Process for Performing a Non-Default JVM Reinstallation (Troubleshooting the JVM in an Oracle Applications environment)
(Doc ID 191123.1)
Last updated on NOVEMBER 26, 2019
Applies to:Oracle Database - Enterprise Edition - Version 18.104.22.168 and later
Oracle Database Cloud Schema Service - Version N/A and later
Oracle Database Exadata Express Cloud Service - Version N/A and later
Oracle Database Exadata Cloud Machine - Version N/A and later
Oracle Cloud Infrastructure - Database Service - Version N/A and later
Information in this document applies to any platform.
***Checked for relevance on 21-Jun-2017***
This note should not be used on 11.2 and newer database installations. Please use "Safe repair/reinstall of the JVM Component in 11.2 and up (Doc ID 2314363.1)"
Assist users in reinstalling the core JVM, in the event the currently installed jvm has a problem, when no other options for a 'supported' or 'official' JVM re-installation are available. A 'supported' JVM re-installation process would involve the running of rmjvm.sql and initjvm.sql, but that action will remove ALL java objects in the database. The process mentioned in this document will attempt to replace the core JVM while leaving the user-defined java objects in the database untouched.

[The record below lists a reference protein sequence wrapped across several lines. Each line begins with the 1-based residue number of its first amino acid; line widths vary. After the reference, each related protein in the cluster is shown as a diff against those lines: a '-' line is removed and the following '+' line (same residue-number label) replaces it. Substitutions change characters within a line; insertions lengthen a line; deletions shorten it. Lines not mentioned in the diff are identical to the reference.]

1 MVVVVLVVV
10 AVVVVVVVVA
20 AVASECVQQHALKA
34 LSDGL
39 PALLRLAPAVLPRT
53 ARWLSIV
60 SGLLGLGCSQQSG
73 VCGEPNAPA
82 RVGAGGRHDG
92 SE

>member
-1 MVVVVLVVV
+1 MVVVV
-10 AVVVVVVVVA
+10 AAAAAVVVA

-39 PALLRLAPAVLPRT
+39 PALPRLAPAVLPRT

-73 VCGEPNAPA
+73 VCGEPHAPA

When Should This Process Should be Attempted?
The following statements should be true before deciding to follow this action plan:
1) The missing or problematic SYS-owned java object(s) was introduced by the $ORACLE_HOME/javavm/install/initjvm.sql script.
This determination can be made by checking your problematic/missing objects against the lists found in MOS documents:
<Note 181130.1> - List of Java Objects Introduced by INITJVM.SQL in Version 8.1.7.x
<Note 258054.1> - List of Java Objects Introduced by INITJVM.SQL in Version 9.0.1.x
<Note 258056.1> - List of Java Objects Introduced by INITJVM.SQL in Version 9.2.x
<Note 458247.1> - List of Java Objects Introduced by INITJVM.SQL in Version 10.2.x
<Note 458880.1> - List of Java Objects Introduced by INITJVM.SQL in Version 11.1.x
2) You have no way of replacing the user-defined java classes within your database so a full 'supported' JVM re-installation would be problematic.
Note: All efforts should be made to get hold of the java files and/or jar files for the user-defined java objects introduced into the database as part of your application so that a typical jvm reinstallation can be performed instead of using this method. This methodology should be considered a last resort.
If you are using Application Install - Version: 11.5.9 to 11.5.10
Please refer to <Note 468565.1> - How To Reload The APPS Java Class Objects In An Oracle Applications Environment
This should only be necessary if the JVM was rebuilt for some reason. The solution can also be helpful for customers that have some invalid APPS Java Classes.
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